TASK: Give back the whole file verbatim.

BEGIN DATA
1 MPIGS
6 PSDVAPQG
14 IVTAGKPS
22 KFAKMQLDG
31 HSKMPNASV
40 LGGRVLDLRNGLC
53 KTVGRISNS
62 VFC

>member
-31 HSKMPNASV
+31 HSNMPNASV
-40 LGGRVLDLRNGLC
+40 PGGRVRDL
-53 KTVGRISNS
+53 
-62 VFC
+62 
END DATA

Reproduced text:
1 MPIGS
6 PSDVAPQG
14 IVTAGKPS
22 KFAKMQLDG
31 HSKMPNASV
40 LGGRVLDLRNGLC
53 KTVGRISNS
62 VFC

>member
-31 HSKMPNASV
+31 HSNMPNASV
-40 LGGRVLDLRNGLC
+40 PGGRVRDL
-53 KTVGRISNS
+53 
-62 VFC
+62 